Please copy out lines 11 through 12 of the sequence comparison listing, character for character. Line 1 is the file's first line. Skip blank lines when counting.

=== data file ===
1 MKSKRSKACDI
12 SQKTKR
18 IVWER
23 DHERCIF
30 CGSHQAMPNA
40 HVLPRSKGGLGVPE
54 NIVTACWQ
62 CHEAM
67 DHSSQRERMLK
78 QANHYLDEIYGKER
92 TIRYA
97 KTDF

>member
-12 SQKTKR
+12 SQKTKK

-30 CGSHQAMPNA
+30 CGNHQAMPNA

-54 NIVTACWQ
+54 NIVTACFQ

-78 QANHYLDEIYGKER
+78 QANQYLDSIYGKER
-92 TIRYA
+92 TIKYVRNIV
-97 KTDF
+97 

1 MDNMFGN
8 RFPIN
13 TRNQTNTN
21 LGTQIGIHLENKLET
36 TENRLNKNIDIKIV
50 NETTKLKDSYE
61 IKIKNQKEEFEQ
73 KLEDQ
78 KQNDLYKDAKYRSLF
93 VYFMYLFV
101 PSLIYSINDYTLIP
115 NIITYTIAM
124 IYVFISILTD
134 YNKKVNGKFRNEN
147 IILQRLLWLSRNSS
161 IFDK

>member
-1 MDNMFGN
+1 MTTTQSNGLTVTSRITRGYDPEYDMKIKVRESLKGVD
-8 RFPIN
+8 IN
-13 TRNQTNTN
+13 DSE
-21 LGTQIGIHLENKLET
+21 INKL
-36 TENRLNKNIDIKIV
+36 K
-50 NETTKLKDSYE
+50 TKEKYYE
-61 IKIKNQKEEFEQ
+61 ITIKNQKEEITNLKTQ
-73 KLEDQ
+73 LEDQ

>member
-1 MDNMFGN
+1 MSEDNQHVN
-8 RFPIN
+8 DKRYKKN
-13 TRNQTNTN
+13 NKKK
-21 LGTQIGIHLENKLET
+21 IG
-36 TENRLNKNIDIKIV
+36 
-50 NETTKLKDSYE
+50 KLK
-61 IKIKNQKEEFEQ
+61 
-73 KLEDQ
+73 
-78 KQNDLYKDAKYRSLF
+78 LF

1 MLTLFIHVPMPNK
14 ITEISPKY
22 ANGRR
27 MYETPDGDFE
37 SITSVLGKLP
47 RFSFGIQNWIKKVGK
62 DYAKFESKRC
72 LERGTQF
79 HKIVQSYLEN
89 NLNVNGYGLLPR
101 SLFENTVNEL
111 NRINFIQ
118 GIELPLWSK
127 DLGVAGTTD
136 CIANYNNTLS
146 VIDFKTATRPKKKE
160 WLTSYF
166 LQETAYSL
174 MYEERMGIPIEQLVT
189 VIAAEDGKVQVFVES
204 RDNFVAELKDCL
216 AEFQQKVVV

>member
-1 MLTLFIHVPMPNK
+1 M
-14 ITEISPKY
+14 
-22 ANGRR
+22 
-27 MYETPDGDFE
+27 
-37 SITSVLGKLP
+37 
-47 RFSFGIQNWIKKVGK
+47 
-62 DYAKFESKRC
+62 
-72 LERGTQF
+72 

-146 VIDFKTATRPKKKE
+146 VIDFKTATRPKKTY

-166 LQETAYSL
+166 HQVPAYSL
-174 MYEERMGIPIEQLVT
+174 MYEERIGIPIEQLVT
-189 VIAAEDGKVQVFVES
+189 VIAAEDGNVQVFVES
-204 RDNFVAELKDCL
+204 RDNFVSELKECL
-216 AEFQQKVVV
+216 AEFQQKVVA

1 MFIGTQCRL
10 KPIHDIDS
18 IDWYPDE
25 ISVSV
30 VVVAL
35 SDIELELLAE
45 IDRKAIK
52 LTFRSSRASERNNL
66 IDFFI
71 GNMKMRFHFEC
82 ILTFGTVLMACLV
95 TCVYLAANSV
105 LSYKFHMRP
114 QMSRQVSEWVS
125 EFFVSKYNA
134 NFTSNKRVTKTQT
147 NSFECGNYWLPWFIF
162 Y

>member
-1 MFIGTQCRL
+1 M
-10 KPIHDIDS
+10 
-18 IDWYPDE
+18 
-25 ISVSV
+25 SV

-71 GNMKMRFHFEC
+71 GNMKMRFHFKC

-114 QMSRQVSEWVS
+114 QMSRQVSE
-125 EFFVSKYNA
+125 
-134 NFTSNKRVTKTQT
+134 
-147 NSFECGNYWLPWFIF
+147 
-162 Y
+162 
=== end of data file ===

92 TIRYA
97 KTDF